# How Apostrophe starts up

This tutorial covers how Apostrophe initializes itself. In the process, it provides insight into how you can influence that process and the best times to do things in your own modules.

# Initialization of modules

When the application starts up, the modules initialize in the order found in node_modules/apostrophe/default.js, followed by any project level or npm modules, in the order configured in app.js.

# Initialization of an individual module

When initializing, an individual module invokes beforeConstruct at project level first, then at npm module level; note that project level code runs first here to adjust the options if needed before the base class sees them. If a module extends another, the subclass runs first, again getting a chance to adjust options before the base class sees them.

Then construct runs for this module, this time starting with the base class, so that the subclasses can override methods assigned there.

Then afterConstruct runs for the module. Ideally construct doesn’t do anything but set up methods, so that afterConstruct can safely invoke them, knowing that any subclass overrides have already happened.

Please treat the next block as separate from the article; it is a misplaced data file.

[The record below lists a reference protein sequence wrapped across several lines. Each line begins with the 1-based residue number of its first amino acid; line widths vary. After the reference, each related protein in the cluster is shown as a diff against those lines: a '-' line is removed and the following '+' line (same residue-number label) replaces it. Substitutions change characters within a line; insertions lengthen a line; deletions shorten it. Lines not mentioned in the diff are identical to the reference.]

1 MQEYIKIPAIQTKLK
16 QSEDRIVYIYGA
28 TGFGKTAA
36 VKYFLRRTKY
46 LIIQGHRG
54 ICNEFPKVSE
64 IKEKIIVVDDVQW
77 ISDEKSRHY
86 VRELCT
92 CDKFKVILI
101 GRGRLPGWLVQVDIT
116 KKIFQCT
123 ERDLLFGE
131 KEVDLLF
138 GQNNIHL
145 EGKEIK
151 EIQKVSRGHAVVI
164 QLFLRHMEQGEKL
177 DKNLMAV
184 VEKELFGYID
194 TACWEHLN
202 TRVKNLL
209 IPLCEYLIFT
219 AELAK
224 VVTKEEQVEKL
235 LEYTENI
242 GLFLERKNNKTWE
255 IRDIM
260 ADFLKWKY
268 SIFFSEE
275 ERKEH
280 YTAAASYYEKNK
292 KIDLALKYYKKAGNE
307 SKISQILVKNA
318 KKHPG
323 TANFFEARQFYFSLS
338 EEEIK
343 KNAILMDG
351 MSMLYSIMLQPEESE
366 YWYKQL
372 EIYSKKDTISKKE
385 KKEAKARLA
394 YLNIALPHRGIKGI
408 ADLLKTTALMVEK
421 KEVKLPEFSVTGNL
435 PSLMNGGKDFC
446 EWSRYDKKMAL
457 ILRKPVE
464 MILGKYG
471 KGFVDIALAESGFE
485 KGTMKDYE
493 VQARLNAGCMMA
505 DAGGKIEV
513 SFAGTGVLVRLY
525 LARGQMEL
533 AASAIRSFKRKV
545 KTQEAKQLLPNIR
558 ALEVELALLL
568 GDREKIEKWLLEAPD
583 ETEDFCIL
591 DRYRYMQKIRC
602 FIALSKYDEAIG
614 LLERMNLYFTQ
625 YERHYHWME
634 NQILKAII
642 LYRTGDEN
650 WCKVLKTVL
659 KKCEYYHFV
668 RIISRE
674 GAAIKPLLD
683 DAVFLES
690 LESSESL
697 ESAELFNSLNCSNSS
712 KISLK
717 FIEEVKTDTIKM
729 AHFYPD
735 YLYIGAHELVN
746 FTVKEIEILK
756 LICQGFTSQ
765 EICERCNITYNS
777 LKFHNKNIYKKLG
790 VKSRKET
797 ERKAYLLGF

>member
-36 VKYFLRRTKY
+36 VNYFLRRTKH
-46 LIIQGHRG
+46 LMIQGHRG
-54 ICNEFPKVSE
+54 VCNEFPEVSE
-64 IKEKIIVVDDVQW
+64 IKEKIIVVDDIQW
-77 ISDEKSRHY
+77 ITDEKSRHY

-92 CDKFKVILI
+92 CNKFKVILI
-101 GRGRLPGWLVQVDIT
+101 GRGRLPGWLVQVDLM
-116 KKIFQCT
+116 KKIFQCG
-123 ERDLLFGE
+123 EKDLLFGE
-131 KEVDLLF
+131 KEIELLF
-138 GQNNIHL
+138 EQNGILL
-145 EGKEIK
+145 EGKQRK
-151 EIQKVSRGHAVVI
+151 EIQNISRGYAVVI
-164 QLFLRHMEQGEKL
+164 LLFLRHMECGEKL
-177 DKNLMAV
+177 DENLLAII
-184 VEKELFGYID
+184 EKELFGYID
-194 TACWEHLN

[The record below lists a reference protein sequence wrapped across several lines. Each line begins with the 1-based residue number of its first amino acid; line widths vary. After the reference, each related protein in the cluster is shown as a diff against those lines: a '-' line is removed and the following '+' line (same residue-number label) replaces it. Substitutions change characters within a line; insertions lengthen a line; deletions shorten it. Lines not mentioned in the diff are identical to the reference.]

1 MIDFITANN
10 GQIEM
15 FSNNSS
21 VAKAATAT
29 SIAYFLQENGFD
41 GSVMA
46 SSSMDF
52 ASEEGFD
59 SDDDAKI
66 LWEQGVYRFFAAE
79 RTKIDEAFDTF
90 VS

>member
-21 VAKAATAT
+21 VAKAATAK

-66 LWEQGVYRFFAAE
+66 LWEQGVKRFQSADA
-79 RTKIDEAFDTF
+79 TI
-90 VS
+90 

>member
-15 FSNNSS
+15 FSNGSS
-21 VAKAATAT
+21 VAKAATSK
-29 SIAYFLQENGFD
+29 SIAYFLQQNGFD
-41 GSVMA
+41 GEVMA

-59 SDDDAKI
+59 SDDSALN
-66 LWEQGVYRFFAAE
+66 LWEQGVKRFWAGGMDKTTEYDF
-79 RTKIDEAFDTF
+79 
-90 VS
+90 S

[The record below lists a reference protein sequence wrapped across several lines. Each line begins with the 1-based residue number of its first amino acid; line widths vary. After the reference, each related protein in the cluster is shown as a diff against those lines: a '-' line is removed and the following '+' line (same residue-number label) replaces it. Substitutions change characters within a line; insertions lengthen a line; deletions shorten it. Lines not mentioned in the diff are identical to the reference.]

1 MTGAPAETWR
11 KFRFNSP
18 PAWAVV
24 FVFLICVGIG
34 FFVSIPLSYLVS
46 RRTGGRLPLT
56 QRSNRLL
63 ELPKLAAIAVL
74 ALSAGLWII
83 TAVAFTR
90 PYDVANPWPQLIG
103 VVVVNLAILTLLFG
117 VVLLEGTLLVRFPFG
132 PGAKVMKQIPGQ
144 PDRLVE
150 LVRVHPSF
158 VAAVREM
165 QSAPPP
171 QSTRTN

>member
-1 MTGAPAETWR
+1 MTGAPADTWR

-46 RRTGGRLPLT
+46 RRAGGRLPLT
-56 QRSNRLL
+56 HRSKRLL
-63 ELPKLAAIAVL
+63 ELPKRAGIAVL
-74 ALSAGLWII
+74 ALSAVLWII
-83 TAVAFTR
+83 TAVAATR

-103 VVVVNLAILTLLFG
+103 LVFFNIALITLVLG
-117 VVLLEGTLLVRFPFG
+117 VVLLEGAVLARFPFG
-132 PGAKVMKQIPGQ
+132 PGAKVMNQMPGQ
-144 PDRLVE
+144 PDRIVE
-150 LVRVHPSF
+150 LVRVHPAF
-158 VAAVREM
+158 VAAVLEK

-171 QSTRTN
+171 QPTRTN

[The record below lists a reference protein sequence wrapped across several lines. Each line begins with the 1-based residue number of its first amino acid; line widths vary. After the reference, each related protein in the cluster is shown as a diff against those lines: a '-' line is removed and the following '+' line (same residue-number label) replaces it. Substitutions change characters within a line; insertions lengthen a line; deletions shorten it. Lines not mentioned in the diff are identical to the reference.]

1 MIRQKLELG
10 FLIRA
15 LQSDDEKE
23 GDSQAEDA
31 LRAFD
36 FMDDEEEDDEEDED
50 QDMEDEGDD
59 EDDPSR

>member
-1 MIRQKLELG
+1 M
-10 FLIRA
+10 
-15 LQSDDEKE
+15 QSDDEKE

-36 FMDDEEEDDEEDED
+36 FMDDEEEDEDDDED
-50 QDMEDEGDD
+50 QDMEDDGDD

See the moog documentation (opens new window) for more information about beforeConstruct, construct and afterConstruct.

# Running code after all modules are constructed

After all of the modules are initialized, Apostrophe invokes the modulesReady methods of any modules that have one, in the order those modules were initialized. This is a good time to do work that requires other modules initialized after yours.

Note that your modulesReady method may optionally take a callback.

If you are extending another module, be sure to check whether it already has a modulesReady method and invoke it via the super pattern if so.

# Running code after modulesReady

The last thing Apostrophe does before listening for connections, or running the task in the case of a command line task, is invoking the afterInit method of any module that has one.

Like modulesReady, afterInit may also take a callback if it needs to do asynchronous work.

# afterInit in app.js

You may also supply a top-level afterInit property in your app.js configuration. If provided this function must take a callback. We recommend using modulesReady or afterInit in a project-level module instead. Cluttering up app.js with executable code generally leads to hard-to-understand projects.